By: Agatha Christie
Anne Beddingfeld, young, impressionable, erratic, and deeply romantic in that danger seeking, 1920s flapper sort of way (with all the accoutrements of shopping, diamonds, murderous men, and voyages to the far away) is not your typical Agatha Christie heroine. Less of a sleuth and more of a thrill seeker, Anne doesn’t want to end up a secretary, but instead wants to poke around in something bloody and mysterious. She gets her chance when she spends her last £87, left by her dead and not-so-missed father, on a boat ticket to South Africa. On shipboard she gets involved with a mystery involving murder, faked identities, stolen diamonds, organized crime, Russian dancers, and wooden giraffes. More importantly, she finds an imposing, violent brute of a man who would make the most ducky husband and in true Anne fashion, she falls devilishly in love with the rake who just might be a killer.
Meanwhile as Anne discovers love and drama on the high seas, Sir Eustace, a cantankerous old gentlemen sailing with them, bemoans his fate in everything from secretaries to travel companions, providing some delightful comedic relief and keeping the already exuberant tale thoroughly upbeat.
If you’re come to The Man in the Brown Suit looking for the usual Christie fare, for example the sanguine sleuthing of Miss Marple, you won’t find it here. Picking up the audio book edition of this tale to share with my boyfriend on a road trip, I was both disappointed and oddly charmed. It’s not a great introduction to Christie in that it’s not her typical style and approach. Yet the humor and verve of the characters are addicting; my boyfriend (unaware of the usual Christie’ seriousness) became immersed in a peppy 20s thriller. Following as it did on a likewise peculiar Christie collection devoted to her romance stories, he now has a very different perception of Christie from the norm. She’s a multifaceted author and while these dynamic tales, deliberately overdone, are charming, I’m glad that they don’t represent her full repertoire of mystery writing.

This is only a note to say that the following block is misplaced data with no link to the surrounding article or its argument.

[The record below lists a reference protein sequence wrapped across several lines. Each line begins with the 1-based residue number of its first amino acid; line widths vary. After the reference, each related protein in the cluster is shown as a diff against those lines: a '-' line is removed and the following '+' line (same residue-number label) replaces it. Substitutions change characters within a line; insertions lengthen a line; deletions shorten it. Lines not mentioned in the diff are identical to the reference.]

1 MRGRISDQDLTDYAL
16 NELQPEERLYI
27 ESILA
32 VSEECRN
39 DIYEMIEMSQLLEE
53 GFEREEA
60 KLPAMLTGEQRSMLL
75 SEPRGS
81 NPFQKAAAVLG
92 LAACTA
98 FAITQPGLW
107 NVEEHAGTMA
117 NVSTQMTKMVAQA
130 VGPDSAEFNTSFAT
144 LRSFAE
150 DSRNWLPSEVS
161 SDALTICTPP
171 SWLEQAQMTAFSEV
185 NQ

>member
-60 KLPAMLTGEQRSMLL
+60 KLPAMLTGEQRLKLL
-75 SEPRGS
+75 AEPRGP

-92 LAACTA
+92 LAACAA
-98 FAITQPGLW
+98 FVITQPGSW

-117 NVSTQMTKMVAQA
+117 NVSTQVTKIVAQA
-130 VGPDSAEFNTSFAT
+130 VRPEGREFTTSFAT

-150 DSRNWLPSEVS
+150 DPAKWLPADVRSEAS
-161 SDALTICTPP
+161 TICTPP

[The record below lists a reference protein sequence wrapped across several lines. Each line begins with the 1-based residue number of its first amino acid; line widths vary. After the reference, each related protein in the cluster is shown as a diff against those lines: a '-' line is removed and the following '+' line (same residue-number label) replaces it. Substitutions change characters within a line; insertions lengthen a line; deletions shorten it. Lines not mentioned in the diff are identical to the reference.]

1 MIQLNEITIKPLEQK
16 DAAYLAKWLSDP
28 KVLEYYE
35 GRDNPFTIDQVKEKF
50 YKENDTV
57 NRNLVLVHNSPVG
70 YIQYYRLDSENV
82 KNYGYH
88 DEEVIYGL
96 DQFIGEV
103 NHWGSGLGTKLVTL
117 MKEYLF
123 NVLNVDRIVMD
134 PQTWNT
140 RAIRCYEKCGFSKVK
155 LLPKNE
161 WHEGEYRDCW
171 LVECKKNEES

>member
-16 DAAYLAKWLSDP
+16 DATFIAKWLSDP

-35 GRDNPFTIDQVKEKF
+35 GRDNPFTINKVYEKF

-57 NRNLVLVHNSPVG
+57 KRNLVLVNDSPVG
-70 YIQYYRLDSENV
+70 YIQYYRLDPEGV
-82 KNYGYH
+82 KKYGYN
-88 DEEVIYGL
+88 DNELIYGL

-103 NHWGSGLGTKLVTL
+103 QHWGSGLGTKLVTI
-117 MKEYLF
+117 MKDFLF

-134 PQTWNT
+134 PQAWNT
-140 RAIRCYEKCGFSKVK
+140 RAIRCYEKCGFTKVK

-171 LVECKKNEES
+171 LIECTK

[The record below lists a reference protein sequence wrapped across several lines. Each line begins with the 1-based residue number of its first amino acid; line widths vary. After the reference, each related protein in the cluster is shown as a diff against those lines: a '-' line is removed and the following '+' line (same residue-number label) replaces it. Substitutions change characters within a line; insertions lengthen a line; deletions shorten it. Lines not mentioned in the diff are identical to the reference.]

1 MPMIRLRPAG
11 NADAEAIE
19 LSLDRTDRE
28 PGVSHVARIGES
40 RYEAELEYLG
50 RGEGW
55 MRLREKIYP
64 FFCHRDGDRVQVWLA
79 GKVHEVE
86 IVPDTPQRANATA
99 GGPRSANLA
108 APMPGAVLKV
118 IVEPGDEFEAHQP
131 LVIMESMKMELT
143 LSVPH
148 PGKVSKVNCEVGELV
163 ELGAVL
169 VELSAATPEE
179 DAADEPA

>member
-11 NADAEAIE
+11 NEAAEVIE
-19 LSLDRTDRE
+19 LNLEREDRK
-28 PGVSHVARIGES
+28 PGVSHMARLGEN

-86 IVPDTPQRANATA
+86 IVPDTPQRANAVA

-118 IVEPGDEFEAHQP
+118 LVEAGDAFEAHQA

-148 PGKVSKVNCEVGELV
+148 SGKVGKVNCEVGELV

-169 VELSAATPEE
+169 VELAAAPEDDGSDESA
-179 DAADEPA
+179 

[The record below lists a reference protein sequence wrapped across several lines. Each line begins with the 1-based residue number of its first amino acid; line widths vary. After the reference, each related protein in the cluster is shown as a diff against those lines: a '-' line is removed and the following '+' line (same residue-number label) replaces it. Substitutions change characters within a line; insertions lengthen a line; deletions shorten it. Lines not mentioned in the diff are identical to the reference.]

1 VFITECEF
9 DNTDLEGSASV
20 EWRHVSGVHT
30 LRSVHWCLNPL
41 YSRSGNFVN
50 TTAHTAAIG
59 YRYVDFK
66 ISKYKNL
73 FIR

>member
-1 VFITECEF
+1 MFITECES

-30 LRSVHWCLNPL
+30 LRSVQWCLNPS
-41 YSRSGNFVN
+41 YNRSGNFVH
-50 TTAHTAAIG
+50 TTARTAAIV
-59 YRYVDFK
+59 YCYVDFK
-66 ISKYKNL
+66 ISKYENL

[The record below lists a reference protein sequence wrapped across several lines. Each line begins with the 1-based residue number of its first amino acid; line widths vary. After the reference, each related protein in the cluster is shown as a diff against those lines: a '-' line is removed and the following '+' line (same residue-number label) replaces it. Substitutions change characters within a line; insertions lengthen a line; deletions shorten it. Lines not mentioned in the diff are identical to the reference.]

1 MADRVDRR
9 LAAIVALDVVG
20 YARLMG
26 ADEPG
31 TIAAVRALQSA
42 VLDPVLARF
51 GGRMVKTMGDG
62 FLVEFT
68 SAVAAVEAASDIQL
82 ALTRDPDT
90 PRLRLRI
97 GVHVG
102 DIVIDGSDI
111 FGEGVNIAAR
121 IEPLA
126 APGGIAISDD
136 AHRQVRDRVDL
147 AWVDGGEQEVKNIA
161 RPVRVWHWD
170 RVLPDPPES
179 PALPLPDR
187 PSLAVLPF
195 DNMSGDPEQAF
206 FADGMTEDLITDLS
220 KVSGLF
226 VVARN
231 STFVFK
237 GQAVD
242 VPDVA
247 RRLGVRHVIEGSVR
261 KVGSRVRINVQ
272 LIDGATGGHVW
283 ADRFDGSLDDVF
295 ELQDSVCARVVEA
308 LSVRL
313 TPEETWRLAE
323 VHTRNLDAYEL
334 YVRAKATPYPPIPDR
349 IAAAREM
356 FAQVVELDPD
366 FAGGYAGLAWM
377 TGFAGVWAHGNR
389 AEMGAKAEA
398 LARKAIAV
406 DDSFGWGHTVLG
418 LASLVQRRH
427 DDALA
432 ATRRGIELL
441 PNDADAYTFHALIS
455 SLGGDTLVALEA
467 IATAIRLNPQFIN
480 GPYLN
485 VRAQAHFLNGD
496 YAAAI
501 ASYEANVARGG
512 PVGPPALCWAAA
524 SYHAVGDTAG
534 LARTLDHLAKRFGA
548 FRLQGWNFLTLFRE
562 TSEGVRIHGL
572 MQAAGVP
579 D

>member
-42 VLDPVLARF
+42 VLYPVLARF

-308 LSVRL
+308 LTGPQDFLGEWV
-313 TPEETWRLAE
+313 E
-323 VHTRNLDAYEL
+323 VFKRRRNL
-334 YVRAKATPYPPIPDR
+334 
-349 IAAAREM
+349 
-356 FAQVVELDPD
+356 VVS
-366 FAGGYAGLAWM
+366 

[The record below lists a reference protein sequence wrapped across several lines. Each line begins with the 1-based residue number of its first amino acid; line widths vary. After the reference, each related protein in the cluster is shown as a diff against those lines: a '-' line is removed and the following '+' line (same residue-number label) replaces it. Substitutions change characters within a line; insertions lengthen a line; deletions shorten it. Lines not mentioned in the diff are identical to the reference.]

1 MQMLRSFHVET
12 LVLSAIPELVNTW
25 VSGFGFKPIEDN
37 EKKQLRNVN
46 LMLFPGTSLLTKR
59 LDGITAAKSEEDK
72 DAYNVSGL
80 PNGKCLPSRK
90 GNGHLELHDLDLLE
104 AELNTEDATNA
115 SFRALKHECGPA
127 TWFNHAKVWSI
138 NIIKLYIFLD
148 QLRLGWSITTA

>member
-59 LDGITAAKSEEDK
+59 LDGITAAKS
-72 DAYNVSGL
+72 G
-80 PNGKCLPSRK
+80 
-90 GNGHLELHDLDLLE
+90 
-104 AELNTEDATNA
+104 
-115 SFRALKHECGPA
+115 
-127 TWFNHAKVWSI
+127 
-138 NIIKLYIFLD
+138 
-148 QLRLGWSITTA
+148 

The perpetrator of this mystery and the continual casting and shifting of suspicion builds on Anne’s vivacity and leaves readers guessing and more than a little wary of Anne’s chosen suitor. Between worrying over our flighty narrator and trying to tackle the mystery of the underworld’s famous Colonel, readers are involved in the narrative from multiple angles (and story lines). It’s fun, and fluid, and a tad confusing. Ok, a lot confusing. The mystery is layered on main plot lines, sub plot lines, and plot lines shanghaied by Anne’s desire for a dangerous romance. But it’s fun and the grand giveaway keeps with the cheery nature of the tale while remaining fully alluring and completely unpredictable. That’s a girl, Christie!
My particular audiobook version is read by Emilia Fox whose gorgeous voice with its British accent delights audiences. She keeps pace with the energy of the narrative and brings each character alive, modifying her voice to perfection. Her reading is one of the best elements of this novel, and she truly embodies the characters that she portrays. Highly recommended.
- Frances Carden